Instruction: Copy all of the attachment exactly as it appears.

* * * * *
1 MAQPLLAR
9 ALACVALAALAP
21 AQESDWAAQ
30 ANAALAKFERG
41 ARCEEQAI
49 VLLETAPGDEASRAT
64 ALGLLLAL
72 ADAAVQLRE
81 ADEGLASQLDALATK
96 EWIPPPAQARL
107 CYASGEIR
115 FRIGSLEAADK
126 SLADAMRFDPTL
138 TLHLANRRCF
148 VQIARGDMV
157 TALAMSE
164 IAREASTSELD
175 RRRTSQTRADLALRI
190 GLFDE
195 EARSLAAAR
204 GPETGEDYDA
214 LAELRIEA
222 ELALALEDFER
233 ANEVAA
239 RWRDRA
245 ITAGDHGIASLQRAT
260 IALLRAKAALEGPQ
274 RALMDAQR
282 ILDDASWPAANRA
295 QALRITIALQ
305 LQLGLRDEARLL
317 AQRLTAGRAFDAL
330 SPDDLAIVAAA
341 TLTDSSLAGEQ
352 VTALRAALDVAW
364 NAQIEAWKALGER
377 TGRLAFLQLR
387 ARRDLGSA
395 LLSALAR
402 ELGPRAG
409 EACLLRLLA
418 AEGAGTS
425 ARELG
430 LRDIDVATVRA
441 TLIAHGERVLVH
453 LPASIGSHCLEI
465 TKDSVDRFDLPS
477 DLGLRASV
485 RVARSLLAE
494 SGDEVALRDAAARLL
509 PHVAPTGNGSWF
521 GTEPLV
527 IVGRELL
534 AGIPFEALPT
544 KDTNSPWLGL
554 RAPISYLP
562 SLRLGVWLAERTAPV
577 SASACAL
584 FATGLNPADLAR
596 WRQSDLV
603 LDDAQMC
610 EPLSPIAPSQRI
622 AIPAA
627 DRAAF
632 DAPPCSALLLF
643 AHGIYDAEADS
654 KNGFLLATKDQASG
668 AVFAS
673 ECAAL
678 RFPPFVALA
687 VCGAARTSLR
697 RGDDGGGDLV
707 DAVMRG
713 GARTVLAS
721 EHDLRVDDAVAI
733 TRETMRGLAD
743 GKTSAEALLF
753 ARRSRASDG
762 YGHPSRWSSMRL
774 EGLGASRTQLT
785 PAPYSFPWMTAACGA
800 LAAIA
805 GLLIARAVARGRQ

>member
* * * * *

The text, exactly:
1 MAQPLLAR
9 ALACVALAALAP
21 AQESDWAAQ
30 ANAALAKFERG
41 ARCEEQAI
49 VLLETAPGDEASRAT
64 ALGLLLAL
72 ADAAVQLRE
81 ADEGLASQLDALATK
96 EWIPPPAQARL
107 CYASGEIR
115 FRIGSLEAADK
126 SLADAMRFDPTL
138 TLHLANRRCF
148 VQIARGDMV
157 TALAMSE
164 IAREASTSELD
175 RRRTSQTRADLALRI
190 GLFDE
195 EARSLAAAR
204 GPETGEDYDA
214 LAELRIEA
222 ELALALEDFER
233 ANEVAA
239 RWRDRA
245 ITAGDHGIASLQRAT
260 IALLRAKAALEGPQ
274 RALMDAQR
282 ILDDASWPAANRA
295 QALRITIALQ
305 LQLGLRDEARLL
317 AQRLTAGRAFDAL
330 SPDDLAIVAAA
341 TLTDSSLAGEQ
352 VTALRAALDVAW
364 NAQIEAWKALGER
377 TGRLAFLQLR
387 ARRDLGSA
395 LLSALAR
402 ELGPRAG
409 EACLLRLLA
418 AEGAGTS
425 ARELG
430 LRDIDVATVRA
441 TLIAHGERVLVH
453 LPASIGSHCLEI
465 TKDSVDRFDLPS
477 DLGLRASV
485 RVARSLLAE
494 SGDEVALRDAAARLL
509 PHVAPTGNGSWF
521 GTEPLV
527 IVGRELL
534 AGIPFEALPT
544 KDTNSPWLGL
554 RAPISYLP
562 SLRLGVWLAERTAPV
577 SASACAL
584 FATGLNPADLAR
596 WRQSDLV
603 LDDAQMC
610 EPLSPIAPSQRI
622 AIPAA
627 DRAAF
632 DAPPCSALLLF
643 AHGIYDAEADS
654 KNGFLLATKDQASG
668 AVFAS
673 ECAAL
678 RFPPFVALA
687 VCGAARTSLR
697 RGDDGGGDLV
707 DAVMRG
713 GARTVLAS
721 EHDLRVDDAVAI
733 TRETMRGLAD
743 GKTSAEALLF
753 ARRSRASDG
762 YGHPSRWSSMRL
774 EGLGASRTQLT
785 PAPYSFPWMTAACGA
800 LAAIA
805 GLLIARAVARGRQ

>member